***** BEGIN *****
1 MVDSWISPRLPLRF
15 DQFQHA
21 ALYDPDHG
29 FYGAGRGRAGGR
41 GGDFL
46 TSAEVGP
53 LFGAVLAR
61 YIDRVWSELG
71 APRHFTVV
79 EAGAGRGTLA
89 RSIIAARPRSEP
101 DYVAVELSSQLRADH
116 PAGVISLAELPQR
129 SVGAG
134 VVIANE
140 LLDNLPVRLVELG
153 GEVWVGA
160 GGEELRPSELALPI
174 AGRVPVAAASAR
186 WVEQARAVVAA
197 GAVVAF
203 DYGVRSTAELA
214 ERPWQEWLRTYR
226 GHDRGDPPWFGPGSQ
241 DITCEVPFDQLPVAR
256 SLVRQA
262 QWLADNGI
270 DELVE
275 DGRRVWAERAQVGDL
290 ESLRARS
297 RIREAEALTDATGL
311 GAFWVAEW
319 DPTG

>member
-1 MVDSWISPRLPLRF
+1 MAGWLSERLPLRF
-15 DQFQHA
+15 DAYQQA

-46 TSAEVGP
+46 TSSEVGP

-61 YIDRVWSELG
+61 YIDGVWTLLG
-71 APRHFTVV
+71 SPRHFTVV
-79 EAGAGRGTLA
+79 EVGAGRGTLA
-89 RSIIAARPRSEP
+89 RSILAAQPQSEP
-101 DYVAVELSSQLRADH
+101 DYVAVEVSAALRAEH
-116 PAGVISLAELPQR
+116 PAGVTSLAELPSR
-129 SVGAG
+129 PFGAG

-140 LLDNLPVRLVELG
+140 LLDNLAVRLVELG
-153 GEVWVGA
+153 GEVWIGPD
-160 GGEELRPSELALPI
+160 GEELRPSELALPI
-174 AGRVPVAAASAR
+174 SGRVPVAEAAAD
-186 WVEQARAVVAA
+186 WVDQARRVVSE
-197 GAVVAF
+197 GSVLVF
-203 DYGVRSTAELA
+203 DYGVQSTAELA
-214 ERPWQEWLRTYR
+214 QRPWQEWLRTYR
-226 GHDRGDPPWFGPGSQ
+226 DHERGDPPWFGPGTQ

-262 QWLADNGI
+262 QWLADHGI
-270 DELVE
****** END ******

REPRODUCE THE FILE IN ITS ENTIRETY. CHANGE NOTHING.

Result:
1 MVDSWISPRLPLRF
15 DQFQHA
21 ALYDPDHG
29 FYGAGRGRAGGR
41 GGDFL
46 TSAEVGP
53 LFGAVLAR
61 YIDRVWSELG
71 APRHFTVV
79 EAGAGRGTLA
89 RSIIAARPRSEP
101 DYVAVELSSQLRADH
116 PAGVISLAELPQR
129 SVGAG
134 VVIANE
140 LLDNLPVRLVELG
153 GEVWVGA
160 GGEELRPSELALPI
174 AGRVPVAAASAR
186 WVEQARAVVAA
197 GAVVAF
203 DYGVRSTAELA
214 ERPWQEWLRTYR
226 GHDRGDPPWFGPGSQ
241 DITCEVPFDQLPVAR
256 SLVRQA
262 QWLADNGI
270 DELVE
275 DGRRVWAERAQVGDL
290 ESLRARS
297 RIREAEALTDATGL
311 GAFWVAEW
319 DPTG

>member
-1 MVDSWISPRLPLRF
+1 MAGWLSERLPLRF
-15 DQFQHA
+15 DAYQQA

-46 TSAEVGP
+46 TSSEVGP

-61 YIDRVWSELG
+61 YIDGVWTLLG
-71 APRHFTVV
+71 SPRHFTVV
-79 EAGAGRGTLA
+79 EVGAGRGTLA
-89 RSIIAARPRSEP
+89 RSILAAQPQSEP
-101 DYVAVELSSQLRADH
+101 DYVAVEVSAALRAEH
-116 PAGVISLAELPQR
+116 PAGVTSLAELPSR
-129 SVGAG
+129 PFGAG

-140 LLDNLPVRLVELG
+140 LLDNLAVRLVELG
-153 GEVWVGA
+153 GEVWIGPD
-160 GGEELRPSELALPI
+160 GEELRPSELALPI
-174 AGRVPVAAASAR
+174 SGRVPVAEAAAD
-186 WVEQARAVVAA
+186 WVDQARRVVSE
-197 GAVVAF
+197 GSVLVF
-203 DYGVRSTAELA
+203 DYGVQSTAELA
-214 ERPWQEWLRTYR
+214 QRPWQEWLRTYR
-226 GHDRGDPPWFGPGSQ
+226 DHERGDPPWFGPGTQ

-262 QWLADNGI
+262 QWLADHGI
-270 DELVE